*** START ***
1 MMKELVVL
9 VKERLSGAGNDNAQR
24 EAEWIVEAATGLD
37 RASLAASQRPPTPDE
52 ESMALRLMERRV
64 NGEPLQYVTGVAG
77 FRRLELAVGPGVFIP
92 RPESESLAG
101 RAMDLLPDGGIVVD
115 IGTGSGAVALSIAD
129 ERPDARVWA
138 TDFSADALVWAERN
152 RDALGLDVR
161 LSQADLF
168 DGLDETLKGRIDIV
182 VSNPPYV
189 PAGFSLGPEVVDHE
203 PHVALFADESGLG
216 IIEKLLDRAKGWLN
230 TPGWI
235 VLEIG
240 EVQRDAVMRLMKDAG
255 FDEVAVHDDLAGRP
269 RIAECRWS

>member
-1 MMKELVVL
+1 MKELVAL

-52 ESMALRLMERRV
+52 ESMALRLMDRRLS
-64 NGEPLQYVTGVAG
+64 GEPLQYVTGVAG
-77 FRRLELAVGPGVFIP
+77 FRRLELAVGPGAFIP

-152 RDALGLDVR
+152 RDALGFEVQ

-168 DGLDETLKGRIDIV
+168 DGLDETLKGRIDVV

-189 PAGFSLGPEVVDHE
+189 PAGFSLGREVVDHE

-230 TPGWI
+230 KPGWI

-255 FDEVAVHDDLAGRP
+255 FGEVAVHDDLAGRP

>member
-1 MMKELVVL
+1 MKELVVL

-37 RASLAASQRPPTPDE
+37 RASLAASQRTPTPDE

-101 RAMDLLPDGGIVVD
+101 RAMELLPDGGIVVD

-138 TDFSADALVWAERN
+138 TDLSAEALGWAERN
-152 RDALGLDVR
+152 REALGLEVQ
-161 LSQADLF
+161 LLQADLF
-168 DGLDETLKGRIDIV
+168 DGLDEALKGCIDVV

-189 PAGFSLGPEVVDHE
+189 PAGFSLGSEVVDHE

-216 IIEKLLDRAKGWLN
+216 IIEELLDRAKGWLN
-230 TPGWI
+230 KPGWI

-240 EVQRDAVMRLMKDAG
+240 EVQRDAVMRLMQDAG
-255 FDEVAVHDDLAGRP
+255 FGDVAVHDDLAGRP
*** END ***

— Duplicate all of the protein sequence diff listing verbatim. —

1 MMKELVVL
9 VKERLSGAGNDNAQR
24 EAEWIVEAATGLD
37 RASLAASQRPPTPDE
52 ESMALRLMERRV
64 NGEPLQYVTGVAG
77 FRRLELAVGPGVFIP
92 RPESESLAG
101 RAMDLLPDGGIVVD
115 IGTGSGAVALSIAD
129 ERPDARVWA
138 TDFSADALVWAERN
152 RDALGLDVR
161 LSQADLF
168 DGLDETLKGRIDIV
182 VSNPPYV
189 PAGFSLGPEVVDHE
203 PHVALFADESGLG
216 IIEKLLDRAKGWLN
230 TPGWI
235 VLEIG
240 EVQRDAVMRLMKDAG
255 FDEVAVHDDLAGRP
269 RIAECRWS

>member
-1 MMKELVVL
+1 MKELVAL

-52 ESMALRLMERRV
+52 ESMALRLMDRRLS
-64 NGEPLQYVTGVAG
+64 GEPLQYVTGVAG
-77 FRRLELAVGPGVFIP
+77 FRRLELAVGPGAFIP

-152 RDALGLDVR
+152 RDALGFEVQ

-168 DGLDETLKGRIDIV
+168 DGLDETLKGRIDVV

-189 PAGFSLGPEVVDHE
+189 PAGFSLGREVVDHE

-230 TPGWI
+230 KPGWI

-255 FDEVAVHDDLAGRP
+255 FGEVAVHDDLAGRP

>member
-1 MMKELVVL
+1 MKELVVL

-37 RASLAASQRPPTPDE
+37 RASLAASQRTPTPDE

-101 RAMDLLPDGGIVVD
+101 RAMELLPDGGIVVD

-138 TDFSADALVWAERN
+138 TDLSAEALGWAERN
-152 RDALGLDVR
+152 REALGLEVQ
-161 LSQADLF
+161 LLQADLF
-168 DGLDETLKGRIDIV
+168 DGLDEALKGCIDVV

-189 PAGFSLGPEVVDHE
+189 PAGFSLGSEVVDHE

-216 IIEKLLDRAKGWLN
+216 IIEELLDRAKGWLN
-230 TPGWI
+230 KPGWI

-240 EVQRDAVMRLMKDAG
+240 EVQRDAVMRLMQDAG
-255 FDEVAVHDDLAGRP
+255 FGDVAVHDDLAGRP